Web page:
No, not that Carmina, not Orff's Carmina Burana; this is real early music, from the Schedelschen Liederbuch, named after Hartmann Schedel (1440—1514). Based in Nuremberg, Schedel was a proper polyglot, studying art and medicine in Leipzig and Padua. Schedel compiled over 600 volumes of archival interest, not necessarily of music; he was really an archivist. But to have thisparticular music in glowing performances from Almara is a gift indeed. The playing time of ths disc is low (37 minutes) but this is music the like of which you may not have heard before.
The name you may know here is Guillaume Dufay (?1397-1474); he's also one of the few names at all!. Listen to the wonderful Se la face ay pale with its lovely rusticity :
Actually, the Dufay pieces here and the anonymous Le Serviieur infortuné do not come from the Carmina predulcia (or Carmina francigenum liber hic predulcia claudit to give it its full title; “This book comprises the loveliest French songs”). They are supplementary to the other titles, and work beautifully in context.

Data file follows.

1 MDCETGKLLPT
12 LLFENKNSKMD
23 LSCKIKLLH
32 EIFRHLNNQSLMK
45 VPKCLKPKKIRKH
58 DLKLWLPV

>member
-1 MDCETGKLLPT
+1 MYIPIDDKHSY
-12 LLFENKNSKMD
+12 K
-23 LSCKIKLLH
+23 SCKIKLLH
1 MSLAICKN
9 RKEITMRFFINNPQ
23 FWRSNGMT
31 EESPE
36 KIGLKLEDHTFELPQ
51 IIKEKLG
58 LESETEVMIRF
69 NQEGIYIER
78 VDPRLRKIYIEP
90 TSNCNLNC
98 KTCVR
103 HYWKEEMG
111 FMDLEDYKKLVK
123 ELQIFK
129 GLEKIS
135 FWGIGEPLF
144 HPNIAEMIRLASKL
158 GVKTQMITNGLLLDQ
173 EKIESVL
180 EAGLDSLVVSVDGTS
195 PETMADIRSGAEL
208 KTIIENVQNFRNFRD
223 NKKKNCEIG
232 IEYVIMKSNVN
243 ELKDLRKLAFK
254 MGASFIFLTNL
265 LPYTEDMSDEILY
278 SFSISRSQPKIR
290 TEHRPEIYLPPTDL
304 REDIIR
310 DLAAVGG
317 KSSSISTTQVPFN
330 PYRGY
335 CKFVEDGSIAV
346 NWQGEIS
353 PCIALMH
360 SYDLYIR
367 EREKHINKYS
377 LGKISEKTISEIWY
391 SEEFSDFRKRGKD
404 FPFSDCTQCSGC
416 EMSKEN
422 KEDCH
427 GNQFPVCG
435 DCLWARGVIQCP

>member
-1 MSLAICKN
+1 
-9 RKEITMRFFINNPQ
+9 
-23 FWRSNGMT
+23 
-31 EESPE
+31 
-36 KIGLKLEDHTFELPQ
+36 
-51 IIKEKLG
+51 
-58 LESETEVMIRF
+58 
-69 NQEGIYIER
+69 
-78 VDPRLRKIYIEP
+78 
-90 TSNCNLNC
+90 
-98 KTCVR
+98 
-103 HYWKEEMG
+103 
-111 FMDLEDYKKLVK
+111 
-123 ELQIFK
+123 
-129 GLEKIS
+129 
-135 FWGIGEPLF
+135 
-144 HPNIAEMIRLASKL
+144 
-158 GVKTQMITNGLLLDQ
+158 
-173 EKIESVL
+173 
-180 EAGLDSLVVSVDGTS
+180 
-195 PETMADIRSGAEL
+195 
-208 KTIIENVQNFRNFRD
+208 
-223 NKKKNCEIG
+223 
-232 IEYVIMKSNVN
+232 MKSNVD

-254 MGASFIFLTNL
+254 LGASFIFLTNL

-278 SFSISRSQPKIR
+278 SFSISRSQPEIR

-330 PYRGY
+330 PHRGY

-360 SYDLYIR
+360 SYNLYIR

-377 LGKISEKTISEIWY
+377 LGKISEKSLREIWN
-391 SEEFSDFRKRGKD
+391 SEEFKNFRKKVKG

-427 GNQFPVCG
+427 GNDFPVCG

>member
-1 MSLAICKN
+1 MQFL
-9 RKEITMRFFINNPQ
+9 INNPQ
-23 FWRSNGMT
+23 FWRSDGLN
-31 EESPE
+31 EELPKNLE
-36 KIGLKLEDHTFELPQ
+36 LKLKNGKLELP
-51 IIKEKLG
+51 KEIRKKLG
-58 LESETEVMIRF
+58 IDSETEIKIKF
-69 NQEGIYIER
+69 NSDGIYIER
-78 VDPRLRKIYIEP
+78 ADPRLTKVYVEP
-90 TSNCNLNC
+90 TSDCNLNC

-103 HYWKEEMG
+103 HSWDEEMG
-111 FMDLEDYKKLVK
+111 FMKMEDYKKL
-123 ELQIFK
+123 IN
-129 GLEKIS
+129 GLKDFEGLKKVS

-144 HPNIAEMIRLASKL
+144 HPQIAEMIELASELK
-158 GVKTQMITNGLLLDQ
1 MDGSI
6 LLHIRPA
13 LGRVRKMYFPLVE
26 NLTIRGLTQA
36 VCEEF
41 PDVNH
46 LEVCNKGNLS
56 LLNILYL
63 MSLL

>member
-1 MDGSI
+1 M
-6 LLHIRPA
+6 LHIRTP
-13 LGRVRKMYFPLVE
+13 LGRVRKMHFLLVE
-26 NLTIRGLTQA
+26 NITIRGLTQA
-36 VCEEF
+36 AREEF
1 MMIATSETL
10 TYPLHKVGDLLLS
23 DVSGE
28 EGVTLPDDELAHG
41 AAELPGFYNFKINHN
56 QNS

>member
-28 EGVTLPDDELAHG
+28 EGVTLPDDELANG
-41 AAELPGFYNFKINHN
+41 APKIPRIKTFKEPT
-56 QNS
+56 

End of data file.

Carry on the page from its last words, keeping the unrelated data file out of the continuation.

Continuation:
There is a whole world here, evoked through voice, harp, bagpipes, Renaissance viol, lutes and percussion to name but some of the instruments used. The ensemble Almara was founded by Elisabeth Pawelke while still a student at the Schola Contorum Basiliensis, and it focuses on the secular repertoire of the Middle Ages and Renaissance.
Listen to the delicious parallel harmonies (fauxbourdon) of Aus far ich hin:
... or to the bagpipes (played by Birgit Muggenthaler-Schmack) in the anonymous Ach schayden bitter:
As one might imagine,soprano Elisabeth Pawelke's voice is beautifully vibrato-free. This whole experience is a window through time, brilliantly realised.
At such a low price, this is unmissable.